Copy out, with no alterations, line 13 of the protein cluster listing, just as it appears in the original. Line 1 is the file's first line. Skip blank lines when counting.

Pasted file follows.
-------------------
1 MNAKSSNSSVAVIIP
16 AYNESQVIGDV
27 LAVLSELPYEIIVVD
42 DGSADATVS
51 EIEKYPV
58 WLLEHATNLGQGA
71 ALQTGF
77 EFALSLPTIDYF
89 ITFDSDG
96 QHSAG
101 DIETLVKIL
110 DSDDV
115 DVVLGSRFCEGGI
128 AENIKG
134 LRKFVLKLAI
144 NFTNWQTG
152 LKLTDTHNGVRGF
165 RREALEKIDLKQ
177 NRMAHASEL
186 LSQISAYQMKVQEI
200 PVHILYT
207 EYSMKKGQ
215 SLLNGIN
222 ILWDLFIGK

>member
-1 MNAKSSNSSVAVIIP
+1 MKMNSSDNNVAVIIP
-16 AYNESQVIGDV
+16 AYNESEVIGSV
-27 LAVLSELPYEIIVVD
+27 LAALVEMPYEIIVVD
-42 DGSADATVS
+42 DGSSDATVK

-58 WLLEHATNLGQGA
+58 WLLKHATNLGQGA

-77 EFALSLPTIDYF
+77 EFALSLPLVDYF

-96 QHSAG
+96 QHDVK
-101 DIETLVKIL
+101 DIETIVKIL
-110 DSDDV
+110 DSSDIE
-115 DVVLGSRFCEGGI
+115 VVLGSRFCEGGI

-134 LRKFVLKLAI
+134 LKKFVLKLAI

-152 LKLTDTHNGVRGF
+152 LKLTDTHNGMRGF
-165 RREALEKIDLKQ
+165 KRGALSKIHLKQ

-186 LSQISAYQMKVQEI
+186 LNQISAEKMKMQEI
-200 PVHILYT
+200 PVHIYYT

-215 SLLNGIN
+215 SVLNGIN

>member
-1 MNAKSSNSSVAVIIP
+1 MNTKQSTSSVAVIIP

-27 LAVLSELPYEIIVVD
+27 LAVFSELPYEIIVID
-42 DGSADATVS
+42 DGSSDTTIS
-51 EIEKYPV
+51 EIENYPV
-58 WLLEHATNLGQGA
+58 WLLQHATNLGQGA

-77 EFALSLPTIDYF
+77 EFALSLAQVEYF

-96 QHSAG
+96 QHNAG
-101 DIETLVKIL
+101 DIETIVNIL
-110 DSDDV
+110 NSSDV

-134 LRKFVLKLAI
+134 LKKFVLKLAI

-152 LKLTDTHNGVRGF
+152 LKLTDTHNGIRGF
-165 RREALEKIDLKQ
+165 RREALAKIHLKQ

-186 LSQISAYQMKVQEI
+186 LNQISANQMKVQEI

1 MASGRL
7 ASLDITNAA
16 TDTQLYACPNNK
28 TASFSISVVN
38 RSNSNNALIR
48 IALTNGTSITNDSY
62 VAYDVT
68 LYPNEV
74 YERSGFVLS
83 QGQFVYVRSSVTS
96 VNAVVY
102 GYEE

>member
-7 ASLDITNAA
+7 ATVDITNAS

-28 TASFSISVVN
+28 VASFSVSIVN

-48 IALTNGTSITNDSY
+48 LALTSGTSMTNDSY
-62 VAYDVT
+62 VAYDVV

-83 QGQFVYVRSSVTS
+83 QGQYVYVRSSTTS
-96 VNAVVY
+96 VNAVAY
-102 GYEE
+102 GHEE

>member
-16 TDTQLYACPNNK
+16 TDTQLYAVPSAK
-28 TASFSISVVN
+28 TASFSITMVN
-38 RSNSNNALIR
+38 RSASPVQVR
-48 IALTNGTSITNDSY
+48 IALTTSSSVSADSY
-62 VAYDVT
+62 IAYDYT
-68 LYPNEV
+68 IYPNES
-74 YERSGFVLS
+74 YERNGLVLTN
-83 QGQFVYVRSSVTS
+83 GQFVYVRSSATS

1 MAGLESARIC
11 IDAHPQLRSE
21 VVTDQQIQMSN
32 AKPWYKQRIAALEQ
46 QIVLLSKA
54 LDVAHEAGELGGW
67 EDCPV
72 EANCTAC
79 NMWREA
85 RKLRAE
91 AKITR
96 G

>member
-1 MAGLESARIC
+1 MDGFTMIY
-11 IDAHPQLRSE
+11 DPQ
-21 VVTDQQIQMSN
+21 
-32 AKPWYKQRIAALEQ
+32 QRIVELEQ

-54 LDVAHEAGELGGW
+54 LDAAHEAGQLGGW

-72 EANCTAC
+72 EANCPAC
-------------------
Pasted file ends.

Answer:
115 DVVLGSRFCEGGI